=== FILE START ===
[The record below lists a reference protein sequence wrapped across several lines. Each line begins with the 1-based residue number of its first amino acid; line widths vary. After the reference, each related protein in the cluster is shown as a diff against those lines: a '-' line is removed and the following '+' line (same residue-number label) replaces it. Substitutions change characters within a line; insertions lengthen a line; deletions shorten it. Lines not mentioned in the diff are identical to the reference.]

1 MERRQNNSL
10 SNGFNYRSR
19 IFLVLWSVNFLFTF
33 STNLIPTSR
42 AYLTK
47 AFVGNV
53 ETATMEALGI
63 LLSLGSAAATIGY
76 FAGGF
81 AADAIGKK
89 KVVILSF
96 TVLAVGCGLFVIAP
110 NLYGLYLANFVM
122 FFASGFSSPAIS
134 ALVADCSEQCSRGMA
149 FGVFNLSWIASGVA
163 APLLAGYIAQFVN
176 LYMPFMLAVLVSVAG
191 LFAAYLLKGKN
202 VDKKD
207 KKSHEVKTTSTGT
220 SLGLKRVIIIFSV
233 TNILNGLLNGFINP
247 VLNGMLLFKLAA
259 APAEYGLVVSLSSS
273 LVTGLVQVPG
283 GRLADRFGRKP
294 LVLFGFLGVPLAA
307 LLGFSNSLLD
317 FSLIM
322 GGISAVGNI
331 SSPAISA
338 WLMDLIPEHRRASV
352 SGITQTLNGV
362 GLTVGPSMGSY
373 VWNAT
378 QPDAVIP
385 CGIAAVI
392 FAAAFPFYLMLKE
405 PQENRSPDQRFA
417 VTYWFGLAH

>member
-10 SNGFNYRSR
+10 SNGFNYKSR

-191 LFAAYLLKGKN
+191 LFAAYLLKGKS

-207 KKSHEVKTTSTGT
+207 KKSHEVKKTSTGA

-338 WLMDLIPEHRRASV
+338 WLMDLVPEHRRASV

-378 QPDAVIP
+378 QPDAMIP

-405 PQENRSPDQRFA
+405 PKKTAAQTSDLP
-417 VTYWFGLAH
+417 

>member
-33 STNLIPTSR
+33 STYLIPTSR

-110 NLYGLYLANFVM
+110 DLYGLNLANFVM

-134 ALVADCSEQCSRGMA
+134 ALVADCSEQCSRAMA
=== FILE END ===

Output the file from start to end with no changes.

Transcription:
[The record below lists a reference protein sequence wrapped across several lines. Each line begins with the 1-based residue number of its first amino acid; line widths vary. After the reference, each related protein in the cluster is shown as a diff against those lines: a '-' line is removed and the following '+' line (same residue-number label) replaces it. Substitutions change characters within a line; insertions lengthen a line; deletions shorten it. Lines not mentioned in the diff are identical to the reference.]

1 MERRQNNSL
10 SNGFNYRSR
19 IFLVLWSVNFLFTF
33 STNLIPTSR
42 AYLTK
47 AFVGNV
53 ETATMEALGI
63 LLSLGSAAATIGY
76 FAGGF
81 AADAIGKK
89 KVVILSF
96 TVLAVGCGLFVIAP
110 NLYGLYLANFVM
122 FFASGFSSPAIS
134 ALVADCSEQCSRGMA
149 FGVFNLSWIASGVA
163 APLLAGYIAQFVN
176 LYMPFMLAVLVSVAG
191 LFAAYLLKGKN
202 VDKKD
207 KKSHEVKTTSTGT
220 SLGLKRVIIIFSV
233 TNILNGLLNGFINP
247 VLNGMLLFKLAA
259 APAEYGLVVSLSSS
273 LVTGLVQVPG
283 GRLADRFGRKP
294 LVLFGFLGVPLAA
307 LLGFSNSLLD
317 FSLIM
322 GGISAVGNI
331 SSPAISA
338 WLMDLIPEHRRASV
352 SGITQTLNGV
362 GLTVGPSMGSY
373 VWNAT
378 QPDAVIP
385 CGIAAVI
392 FAAAFPFYLMLKE
405 PQENRSPDQRFA
417 VTYWFGLAH

>member
-10 SNGFNYRSR
+10 SNGFNYKSR

-191 LFAAYLLKGKN
+191 LFAAYLLKGKS

-207 KKSHEVKTTSTGT
+207 KKSHEVKKTSTGA

-338 WLMDLIPEHRRASV
+338 WLMDLVPEHRRASV

-378 QPDAVIP
+378 QPDAMIP

-405 PQENRSPDQRFA
+405 PKKTAAQTSDLP
-417 VTYWFGLAH
+417 

>member
-33 STNLIPTSR
+33 STYLIPTSR

-110 NLYGLYLANFVM
+110 DLYGLNLANFVM

-134 ALVADCSEQCSRGMA
+134 ALVADCSEQCSRAMA